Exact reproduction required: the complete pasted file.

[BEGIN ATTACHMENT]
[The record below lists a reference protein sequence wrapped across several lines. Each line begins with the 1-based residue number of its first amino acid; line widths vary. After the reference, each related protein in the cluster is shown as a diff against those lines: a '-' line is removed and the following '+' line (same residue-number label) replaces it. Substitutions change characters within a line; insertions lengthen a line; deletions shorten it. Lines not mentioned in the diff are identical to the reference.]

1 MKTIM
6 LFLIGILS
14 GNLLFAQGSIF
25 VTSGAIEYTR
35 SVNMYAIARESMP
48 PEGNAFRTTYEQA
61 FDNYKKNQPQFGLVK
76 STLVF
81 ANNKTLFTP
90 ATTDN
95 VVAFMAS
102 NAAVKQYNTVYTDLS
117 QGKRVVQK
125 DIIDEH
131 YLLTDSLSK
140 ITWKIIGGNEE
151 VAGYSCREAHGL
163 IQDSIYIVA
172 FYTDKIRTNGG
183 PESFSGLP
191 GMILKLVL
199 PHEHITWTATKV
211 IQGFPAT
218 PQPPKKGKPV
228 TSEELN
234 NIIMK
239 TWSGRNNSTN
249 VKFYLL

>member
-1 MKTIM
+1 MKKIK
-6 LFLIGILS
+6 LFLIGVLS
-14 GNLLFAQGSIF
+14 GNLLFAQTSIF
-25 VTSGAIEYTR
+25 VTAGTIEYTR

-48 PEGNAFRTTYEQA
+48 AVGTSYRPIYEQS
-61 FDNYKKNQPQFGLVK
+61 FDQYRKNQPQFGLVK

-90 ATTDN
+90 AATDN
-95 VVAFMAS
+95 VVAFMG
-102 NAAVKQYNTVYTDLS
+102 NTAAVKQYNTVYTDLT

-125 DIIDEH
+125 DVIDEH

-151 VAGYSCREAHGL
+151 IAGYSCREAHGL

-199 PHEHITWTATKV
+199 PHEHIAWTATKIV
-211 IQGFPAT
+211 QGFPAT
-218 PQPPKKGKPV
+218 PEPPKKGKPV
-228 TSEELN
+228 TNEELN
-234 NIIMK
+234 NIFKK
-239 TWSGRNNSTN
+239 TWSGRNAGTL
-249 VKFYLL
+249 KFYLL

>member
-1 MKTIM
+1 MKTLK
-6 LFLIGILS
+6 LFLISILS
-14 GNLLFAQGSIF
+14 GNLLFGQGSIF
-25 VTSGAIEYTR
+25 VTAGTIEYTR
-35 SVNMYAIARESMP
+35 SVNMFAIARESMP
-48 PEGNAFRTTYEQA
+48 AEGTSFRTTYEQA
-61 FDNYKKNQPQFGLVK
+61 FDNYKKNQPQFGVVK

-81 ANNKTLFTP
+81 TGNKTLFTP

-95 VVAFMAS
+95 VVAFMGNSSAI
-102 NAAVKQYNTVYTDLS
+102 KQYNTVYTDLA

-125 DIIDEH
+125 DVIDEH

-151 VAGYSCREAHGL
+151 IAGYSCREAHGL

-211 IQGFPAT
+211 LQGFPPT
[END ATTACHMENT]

[The record below lists a reference protein sequence wrapped across several lines. Each line begins with the 1-based residue number of its first amino acid; line widths vary. After the reference, each related protein in the cluster is shown as a diff against those lines: a '-' line is removed and the following '+' line (same residue-number label) replaces it. Substitutions change characters within a line; insertions lengthen a line; deletions shorten it. Lines not mentioned in the diff are identical to the reference.]

1 MKTIM
6 LFLIGILS
14 GNLLFAQGSIF
25 VTSGAIEYTR
35 SVNMYAIARESMP
48 PEGNAFRTTYEQA
61 FDNYKKNQPQFGLVK
76 STLVF
81 ANNKTLFTP
90 ATTDN
95 VVAFMAS
102 NAAVKQYNTVYTDLS
117 QGKRVVQK
125 DIIDEH
131 YLLTDSLSK
140 ITWKIIGGNEE
151 VAGYSCREAHGL
163 IQDSIYIVA
172 FYTDKIRTNGG
183 PESFSGLP
191 GMILKLVL
199 PHEHITWTATKV
211 IQGFPAT
218 PQPPKKGKPV
228 TSEELN
234 NIIMK
239 TWSGRNNSTN
249 VKFYLL

>member
-1 MKTIM
+1 MKKIK
-6 LFLIGILS
+6 LFLIGVLS
-14 GNLLFAQGSIF
+14 GNLLFAQTSIF
-25 VTSGAIEYTR
+25 VTAGTIEYTR

-48 PEGNAFRTTYEQA
+48 AVGTSYRPIYEQS
-61 FDNYKKNQPQFGLVK
+61 FDQYRKNQPQFGLVK

-90 ATTDN
+90 AATDN
-95 VVAFMAS
+95 VVAFMG
-102 NAAVKQYNTVYTDLS
+102 NTAAVKQYNTVYTDLT

-125 DIIDEH
+125 DVIDEH

-151 VAGYSCREAHGL
+151 IAGYSCREAHGL

-199 PHEHITWTATKV
+199 PHEHIAWTATKIV
-211 IQGFPAT
+211 QGFPAT
-218 PQPPKKGKPV
+218 PEPPKKGKPV
-228 TSEELN
+228 TNEELN
-234 NIIMK
+234 NIFKK
-239 TWSGRNNSTN
+239 TWSGRNAGTL
-249 VKFYLL
+249 KFYLL

>member
-1 MKTIM
+1 MKTLK
-6 LFLIGILS
+6 LFLISILS
-14 GNLLFAQGSIF
+14 GNLLFGQGSIF
-25 VTSGAIEYTR
+25 VTAGTIEYTR
-35 SVNMYAIARESMP
+35 SVNMFAIARESMP
-48 PEGNAFRTTYEQA
+48 AEGTSFRTTYEQA
-61 FDNYKKNQPQFGLVK
+61 FDNYKKNQPQFGVVK

-81 ANNKTLFTP
+81 TGNKTLFTP

-95 VVAFMAS
+95 VVAFMGNSSAI
-102 NAAVKQYNTVYTDLS
+102 KQYNTVYTDLA

-125 DIIDEH
+125 DVIDEH

-151 VAGYSCREAHGL
+151 IAGYSCREAHGL

-211 IQGFPAT
+211 LQGFPPT